Clinical Dilemmas in Viral Liver Disease
April 2010, Wiley-Blackwell
Each short chapter addresses a different topic and provides evidence-based guidance on subjects ranging from optimizing current management through to special management problems and novel treatments.
This book is suitable for all medical professionals involved in the care of patients with viral liver disease: established and trainee hepatologists, pediatric hepatologists, pathologists, radiologists, transplant surgeons and nurse specialists
Non-invasive markers of fibrosis - useful or useless?
Liver biopsy in HCV with easy to treat disease - should we bother?
The inactive carrier - what tests should we do for HBeAg negative patients with minimal HBV DNA and near normal LFTs?
Screening for HCC in patients with viral cirrhosis - is ultrasound enough ?
HBV pre-treatment sequencing. Prudent precaution or unnecessary luxury?
Genomic investigations in viral hepatitis - likely to help or hinder?
How should HCV Genotype 1 Non-responders be managed?
How should HCV Genotype 1 patients who relapse or breakthrough be managed?
How should HCV Genotype 2/3 Non-responders be managed?
How should HCV Genotype 2/3 patients who relapse or breakthrough be managed?
How should we treat acute HCV infection?
How should we treat HCV in patients with red cell dyscrasias?
How should we treat HCV in dialysis patients?
How should we treat HCV in patients with a renal transplant?
How should we treat HCV in psychotic patients?
What management strategies can we use for morbid obesity and HCV?
What management strategies are appropriate for Cytopenias and hepatitis C?
How should patients with multiple HCV genotypes be managed?
How should we treat HCV in injecting drug users?
How should we treat HIC and HCV/HBV?
How should we treat HCV, anti LKM antibodies and autoimmune disorders?
How should we manage an easy to treat virus in difficult patients? -HCV in obese cirrhotics with genotype 3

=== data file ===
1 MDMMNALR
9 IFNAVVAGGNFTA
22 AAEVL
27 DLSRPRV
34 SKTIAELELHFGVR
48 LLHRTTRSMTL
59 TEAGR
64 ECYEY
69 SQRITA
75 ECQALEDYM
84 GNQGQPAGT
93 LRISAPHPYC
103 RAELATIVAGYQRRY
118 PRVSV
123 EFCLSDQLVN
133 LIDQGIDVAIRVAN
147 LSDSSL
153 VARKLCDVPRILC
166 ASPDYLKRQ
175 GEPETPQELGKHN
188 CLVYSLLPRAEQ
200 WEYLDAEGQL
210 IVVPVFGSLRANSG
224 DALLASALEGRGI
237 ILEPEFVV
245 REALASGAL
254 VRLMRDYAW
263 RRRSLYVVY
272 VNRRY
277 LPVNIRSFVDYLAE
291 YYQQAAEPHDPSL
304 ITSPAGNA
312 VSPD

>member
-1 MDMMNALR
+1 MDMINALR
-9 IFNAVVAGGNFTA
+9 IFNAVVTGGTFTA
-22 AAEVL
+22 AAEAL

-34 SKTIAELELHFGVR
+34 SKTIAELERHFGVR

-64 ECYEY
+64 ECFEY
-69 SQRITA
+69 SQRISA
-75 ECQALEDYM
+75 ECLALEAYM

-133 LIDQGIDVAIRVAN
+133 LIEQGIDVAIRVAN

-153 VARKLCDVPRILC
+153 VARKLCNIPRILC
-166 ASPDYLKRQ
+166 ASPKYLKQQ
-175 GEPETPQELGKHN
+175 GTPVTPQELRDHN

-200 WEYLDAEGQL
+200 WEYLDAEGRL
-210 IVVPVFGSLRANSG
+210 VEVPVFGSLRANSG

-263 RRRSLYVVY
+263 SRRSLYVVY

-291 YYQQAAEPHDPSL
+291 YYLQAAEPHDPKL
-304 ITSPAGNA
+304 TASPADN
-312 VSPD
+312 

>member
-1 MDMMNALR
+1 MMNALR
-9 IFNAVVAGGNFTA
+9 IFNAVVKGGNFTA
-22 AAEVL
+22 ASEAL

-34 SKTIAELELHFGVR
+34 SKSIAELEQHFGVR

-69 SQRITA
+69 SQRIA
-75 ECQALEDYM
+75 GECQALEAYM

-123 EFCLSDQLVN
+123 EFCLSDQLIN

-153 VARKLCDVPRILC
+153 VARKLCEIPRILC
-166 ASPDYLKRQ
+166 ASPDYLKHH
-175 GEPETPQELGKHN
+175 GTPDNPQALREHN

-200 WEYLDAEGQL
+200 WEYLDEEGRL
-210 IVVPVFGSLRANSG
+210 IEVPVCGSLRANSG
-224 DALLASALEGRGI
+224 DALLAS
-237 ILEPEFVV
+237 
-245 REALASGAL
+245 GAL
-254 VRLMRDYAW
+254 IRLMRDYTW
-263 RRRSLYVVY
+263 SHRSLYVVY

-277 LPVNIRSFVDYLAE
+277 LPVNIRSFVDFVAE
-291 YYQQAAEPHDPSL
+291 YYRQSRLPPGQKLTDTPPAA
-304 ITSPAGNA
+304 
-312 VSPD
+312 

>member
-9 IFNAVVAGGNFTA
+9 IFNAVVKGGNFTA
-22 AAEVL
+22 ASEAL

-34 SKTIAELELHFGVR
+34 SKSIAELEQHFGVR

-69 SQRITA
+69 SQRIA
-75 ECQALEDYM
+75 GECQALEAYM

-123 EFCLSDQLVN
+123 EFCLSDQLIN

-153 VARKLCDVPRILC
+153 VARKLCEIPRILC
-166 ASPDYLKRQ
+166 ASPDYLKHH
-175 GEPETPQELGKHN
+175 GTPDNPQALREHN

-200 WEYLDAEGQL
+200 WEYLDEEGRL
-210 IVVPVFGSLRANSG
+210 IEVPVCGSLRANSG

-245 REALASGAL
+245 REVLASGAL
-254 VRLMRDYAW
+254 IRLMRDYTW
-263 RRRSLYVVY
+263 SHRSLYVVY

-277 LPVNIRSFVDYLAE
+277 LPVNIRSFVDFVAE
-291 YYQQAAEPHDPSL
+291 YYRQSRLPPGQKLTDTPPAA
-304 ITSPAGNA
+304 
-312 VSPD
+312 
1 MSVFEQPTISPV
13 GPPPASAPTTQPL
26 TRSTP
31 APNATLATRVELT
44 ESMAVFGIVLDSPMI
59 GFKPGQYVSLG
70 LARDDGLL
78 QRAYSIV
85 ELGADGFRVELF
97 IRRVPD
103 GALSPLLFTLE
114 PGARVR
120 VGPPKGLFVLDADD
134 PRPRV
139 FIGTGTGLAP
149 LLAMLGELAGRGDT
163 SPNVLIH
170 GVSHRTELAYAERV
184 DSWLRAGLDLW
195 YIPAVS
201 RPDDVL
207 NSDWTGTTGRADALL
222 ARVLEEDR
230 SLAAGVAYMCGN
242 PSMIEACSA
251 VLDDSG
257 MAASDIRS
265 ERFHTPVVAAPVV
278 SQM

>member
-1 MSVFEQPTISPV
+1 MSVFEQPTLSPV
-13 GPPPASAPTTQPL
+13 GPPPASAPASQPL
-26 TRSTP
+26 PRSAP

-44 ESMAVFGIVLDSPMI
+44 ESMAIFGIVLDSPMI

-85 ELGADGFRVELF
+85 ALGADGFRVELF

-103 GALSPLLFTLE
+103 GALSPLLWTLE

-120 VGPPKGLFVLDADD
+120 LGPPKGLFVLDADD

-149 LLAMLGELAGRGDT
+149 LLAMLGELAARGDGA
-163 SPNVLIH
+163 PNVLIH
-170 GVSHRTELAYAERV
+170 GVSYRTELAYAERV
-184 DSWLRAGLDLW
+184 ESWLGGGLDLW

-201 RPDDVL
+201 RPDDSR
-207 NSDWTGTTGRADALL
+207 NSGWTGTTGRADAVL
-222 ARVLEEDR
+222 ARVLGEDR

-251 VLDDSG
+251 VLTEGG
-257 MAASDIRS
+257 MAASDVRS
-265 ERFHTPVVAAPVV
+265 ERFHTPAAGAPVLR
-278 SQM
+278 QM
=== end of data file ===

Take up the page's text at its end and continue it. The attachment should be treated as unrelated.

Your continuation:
How should we treat HCV in children?
Controlling symptoms in chronic HCV ON AND OFF TREATMENT - does anything work ?
Complementary therapies in chronic HCV - exploitation or something to offer ?
HCV in the post liver transplant patient: what options do we have?
How should we manage viral hepatitis in bone marrow transplant patients?
What's the best way to manage acute HBV?
How should we manage HBeAg positive patients with near normal LFTs?
How should we manage HBeAg negative patients with minimal changes on liver biopsy?
HBV combination therapy ab initio or add in regimes?
How should we manage HBV infection in children?
HBV and the second pregnancy - what should we do when the first child has failed to respond to vaccination?
How should HBV in surgeons be managed?
What can we do about HBV and the poorly compliant patient?
How can we manage acute liver failure and HBV?
High risk needlestick injuries in vaccine failures?
How best to manage HBV in the immunocompromised patient?
What can we do in Lamivudine and Adefovir resistance?
How do we manage HBV following unsuccessful interferon therapy?
How do we manage co-infection with HBV and HCV?
Clinical set up
What is the role of the nurse specialist?
Non specialist management of viral liver disease - cost effective or foolish cost cutting?
Clinical trial design in chronic HCV - with or without PegIFN and ribavirin?
Protease and polymerase inhibitors for HCV
HCV vaccines - coming soon?
HBV - new nucleotides and nucleosides - can we expect any more?
HBV novel drugs: what's in the pipeline?
HBV - therapeutic vaccines - hope or hype ?
Novel interferons - is there life in the old dog yet?
i) HBV therapy
Is Interferon a valuable first line therapy for HBeAg positive HBV?
Should nucleosides always be used first in HBeAg positive HBV?
Will most patients with HCV die from their disease?
Professor of Hepatology, Queen Marys University of London, Blizard Institute of Cell & Molecular Science, The Royal London Hospital, London, UK
K. Rajender Reddy MD, FACP, FACG, FRCP
Professor of Medicine, Professor of Medicine in Surgery, Director of Hepatology, Medical Director of Liver Transplantation, University of Pennsylvania, PA, USA
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